The parametric curve *C* is given by; $x(t)={t}^{2}\cos \left( 4\,t \right)$ , $y(t)={t}^{2}\sin \left( 4\,t \right)$

The parametric curve C is given by $$x(t)={t}^{2}\cos \left( 4\,t \right)$$ $$y(t)={t}^{2}\sin \left( 4\,t \right)$$ $$\,0≤t≤π\,.$$

1. To convert the parametric curve C into a polar representation, what would be the correct polar representation and what would be the correct way to reach that conclusion?
2. Find the points where the curve C intersects the x axis and sketch the curve.

My attempt Part 1. $$({r(t)})^2={(x(t))}^2+{(y(t))}^2={({t}^{2}\cos \left( 4\,t \right))}^2+{({t}^{2}\sin \left( 4\,t \right))}^2={t}^4$$ so that ${r(t)}={t}^2$ for $\,0≤t≤π\,.$ In a polar diagram this does not look like a spiral for $\,0≤t≤π\,$, but it does for $\,0≤t≤10π\,$ and the radius seem to increase when going from $t=0\,\,$ to $\,t=10{π}.$ I find the length of the polar curve to be $$L=\int_0^π \sqrt {{t}^2 (4+{t}^2)}\,dt≈14,5.$$

My attempt Part 2.

I find the points where C intersects the $x$ and $y$ axis when $t$ goes from $0$ to $π\,.$

$y(t)={t}^{2}\sin \left( 4\,t \right)=0\,; t=0\,, \, t={\frac {π}{4}}n\,\,$for$\,\,n=0, \,1,\,2,\,3,4.$

$x(t)={t}^{2}\cos \left( 4\,t \right)=0\,; t=0\,, \, t={\frac {π}{8}} +{\frac {π}{4}}n\,\,$for$\,\,n=0, \,1,\,2,\,3.$

Without knowing where the tangent lines are vertical or horizontal I plot the points where the parametric curve C intersects the axis. With a little imagination this surely looks like a spiral. I continue to find the length of the parametruc curve C $$L=\int_0^π 2\sqrt {{t}^2+4 {t}^4}\,dt≈42,8.$$

These are the points where the parametric curve C intersects the x axis $$t_{{0}}=0 →\,\,x(0)=0$$ $$t_{{1}}={\frac {π}{4}}\,\, →\,\,x({\frac {π}{4}})=-{\frac {{π}^{2}}{16}}$$ $$t_{{2}}={\frac {π}{2}}\,\, →\,\,x({\frac {π}{2}})={\frac {{π}^{2}}{4}}$$ $$t_{{3}}={\frac {3π}{4}}\,\, →\,\,x({\frac {3π}{4}})=-{\frac {{9π}^{2}}{16}}$$ $$t_{{4}}={π}\,\, →\,\,x({π})={{π}^{2}}$$ From this information only, is it possible to draw enough conclusions about the parametric curve to be able to sketch it? I find it difficult. What would be the correct way to solve this problem? All help appreciated.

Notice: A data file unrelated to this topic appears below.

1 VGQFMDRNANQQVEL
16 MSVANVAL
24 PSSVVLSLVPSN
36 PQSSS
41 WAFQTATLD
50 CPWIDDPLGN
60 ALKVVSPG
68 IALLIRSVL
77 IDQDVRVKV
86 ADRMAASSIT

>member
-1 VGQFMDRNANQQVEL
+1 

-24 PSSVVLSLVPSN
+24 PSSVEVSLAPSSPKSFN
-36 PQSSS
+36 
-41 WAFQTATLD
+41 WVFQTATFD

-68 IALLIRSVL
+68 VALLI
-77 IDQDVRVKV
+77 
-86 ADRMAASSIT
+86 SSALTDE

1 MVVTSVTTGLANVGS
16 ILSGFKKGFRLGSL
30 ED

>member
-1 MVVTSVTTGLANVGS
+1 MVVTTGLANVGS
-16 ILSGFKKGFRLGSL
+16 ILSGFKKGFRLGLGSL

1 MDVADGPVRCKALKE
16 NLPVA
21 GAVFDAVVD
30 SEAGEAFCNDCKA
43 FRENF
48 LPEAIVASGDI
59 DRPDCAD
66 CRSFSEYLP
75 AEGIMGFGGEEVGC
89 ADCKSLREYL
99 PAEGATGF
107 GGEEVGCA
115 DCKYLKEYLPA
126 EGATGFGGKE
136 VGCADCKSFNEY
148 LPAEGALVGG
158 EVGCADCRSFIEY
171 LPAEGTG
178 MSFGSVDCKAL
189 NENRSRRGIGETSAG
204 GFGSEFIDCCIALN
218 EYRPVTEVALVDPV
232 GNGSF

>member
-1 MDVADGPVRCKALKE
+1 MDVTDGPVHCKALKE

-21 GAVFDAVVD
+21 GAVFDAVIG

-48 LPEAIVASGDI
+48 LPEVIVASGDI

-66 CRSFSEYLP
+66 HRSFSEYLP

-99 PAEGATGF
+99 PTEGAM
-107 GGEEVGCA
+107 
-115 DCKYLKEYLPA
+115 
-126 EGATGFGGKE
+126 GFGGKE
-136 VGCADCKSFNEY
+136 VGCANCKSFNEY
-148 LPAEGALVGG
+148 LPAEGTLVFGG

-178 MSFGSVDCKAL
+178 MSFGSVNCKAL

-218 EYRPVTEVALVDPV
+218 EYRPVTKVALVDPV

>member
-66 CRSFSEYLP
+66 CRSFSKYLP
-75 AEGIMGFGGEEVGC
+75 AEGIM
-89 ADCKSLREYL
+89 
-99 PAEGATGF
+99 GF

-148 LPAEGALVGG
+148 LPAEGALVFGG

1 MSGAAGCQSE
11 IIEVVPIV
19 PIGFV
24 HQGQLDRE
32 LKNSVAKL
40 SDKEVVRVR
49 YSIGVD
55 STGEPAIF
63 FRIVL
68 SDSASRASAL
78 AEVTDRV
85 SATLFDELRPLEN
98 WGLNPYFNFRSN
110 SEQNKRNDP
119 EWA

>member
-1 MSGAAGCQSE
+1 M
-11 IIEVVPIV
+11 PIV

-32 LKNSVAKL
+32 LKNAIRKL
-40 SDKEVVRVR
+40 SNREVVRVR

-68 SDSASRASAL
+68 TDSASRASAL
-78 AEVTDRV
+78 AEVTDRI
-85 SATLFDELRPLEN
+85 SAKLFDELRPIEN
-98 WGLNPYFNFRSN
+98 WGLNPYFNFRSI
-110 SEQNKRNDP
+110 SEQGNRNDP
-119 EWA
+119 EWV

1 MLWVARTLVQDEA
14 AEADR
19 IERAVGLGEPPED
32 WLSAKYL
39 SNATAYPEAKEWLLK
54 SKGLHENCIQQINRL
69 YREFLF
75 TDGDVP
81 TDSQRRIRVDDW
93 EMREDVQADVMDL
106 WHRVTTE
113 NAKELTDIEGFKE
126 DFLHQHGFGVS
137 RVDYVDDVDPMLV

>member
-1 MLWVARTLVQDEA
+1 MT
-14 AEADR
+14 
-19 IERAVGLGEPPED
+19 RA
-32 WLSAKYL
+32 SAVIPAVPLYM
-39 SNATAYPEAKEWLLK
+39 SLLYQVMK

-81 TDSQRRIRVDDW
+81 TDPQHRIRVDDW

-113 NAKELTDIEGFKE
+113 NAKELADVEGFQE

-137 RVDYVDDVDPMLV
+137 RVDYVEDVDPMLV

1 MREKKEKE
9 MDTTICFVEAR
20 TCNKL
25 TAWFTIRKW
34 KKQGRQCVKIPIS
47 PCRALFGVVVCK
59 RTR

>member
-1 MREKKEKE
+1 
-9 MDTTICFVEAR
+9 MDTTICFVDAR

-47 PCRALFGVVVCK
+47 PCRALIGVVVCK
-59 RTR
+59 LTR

• You need an equation for $\theta$ as well (the angle between the line that connects the origin to a point on the curve and the x-axis). And that's not the same as $t$! – NickD Apr 1 '17 at 1:39

As you have noted, $r(t)=t^2$. However, the part you're missing is that there is a $\cos (4t)$ and a $\sin (4t)$. As such, consider the pair of parametric polar equations: \begin{align*} r(t) = t^2 \\ \theta(t) = 4t \end{align*} which generate the same curve as $(x(t), y(t))$ on $0 \leq t \leq \pi$. Eliminating the parameter gives $$r(\theta) = (\theta/4)^2, \quad 0 \leq \theta \leq 4 \pi.$$

The locations of points intersecting the $x$-axis should be easy to find in this representation ($r=0$ or $\theta =n \pi$ for some $n \in \mathbb{Z}$).

Arc Length

This also gives the arc length calculation:

\begin{align*} L &= \int_0^{4 \pi} \sqrt{[r(\theta)]^2 + [r'(\theta)]^2} ~\mathrm{d} \theta \\ &= \int_0^{4\pi} \sqrt{ \frac{\theta^4}{256} + \frac{\theta^2}{64}} ~\mathrm{d} \theta \\ &= \frac{1}{6} \left(\left(1+4 \pi ^2\right)^{3/2}-1\right) \end{align*} Note that it is possible to evaluate this integral in closed form using a trig sub.

• Thank You very much for your answer. I realize what You have done. And I see where I went wrong. This was very nice to realize. Tank You again. Is it only this I have missed? – user431265 Apr 1 '17 at 1:46
• To sketch the parametric corve, is it not necessary to know where the tangent lines are are vertical and horizontal? – user431265 Apr 1 '17 at 1:51
• Thank You very much. This look so nice, awsome... – user431265 Apr 1 '17 at 1:56
• My approach to sketching the curve would be similar to yours, except that I would note that $\theta(t)$ is a nice linear function, so we truly do get a spiral. I have added a graph of what the curve looks like. – erfink Apr 1 '17 at 1:56
• Would You not bother about the tangent lines? – user431265 Apr 1 '17 at 2:00

I present an alternative solution in the complex plane. Clearly,

$$z=t^2e^{i4t}$$

Let $\theta=4t$ so that

$$z=\frac{1}{16}\theta^2e^{i\theta}, \ \ \ 0\le\theta\le 4\pi$$

This is in the general family of Archimedean spirals, although it has no particular name. Since the exponent on $\theta$ is greater than 1, the rings increase in spacing as the spiral evolves.

Now, the arc length in the complex plane is given by

$$s=\int |\dot z(u)| du$$

Thus

$$\dot z=\frac{1}{16}[i\theta^2+2\theta]e^{i\theta}\\ |\dot z|=\frac{1}{16}\sqrt{\theta^4+4\theta^2}$$

Then,

\begin{align} s & =\frac{1}{16}\int_0^{4\pi}\sqrt{\theta^4+4\theta^2}\ d\theta\\ & =\frac{1}{16}\int_0^{4\pi}\theta\sqrt{\theta^2+4}\ d\theta\\ & =\frac{1}{32}\int_0^{16\pi^2}\sqrt{x+4}\ dx,\ \ \ x=\theta^2\\ & =\frac{1}{32}\frac{(x+4)^{3/2}}{3/2}\large|_0^{16\pi^2}\\ & = \frac{1}{6} \left[\left(4 \pi ^2+1\right)^{3/2}-1\right] \end{align}

This is in agreement with the previous result. It just seems to me that there's a lot less fuss working in the complex plane.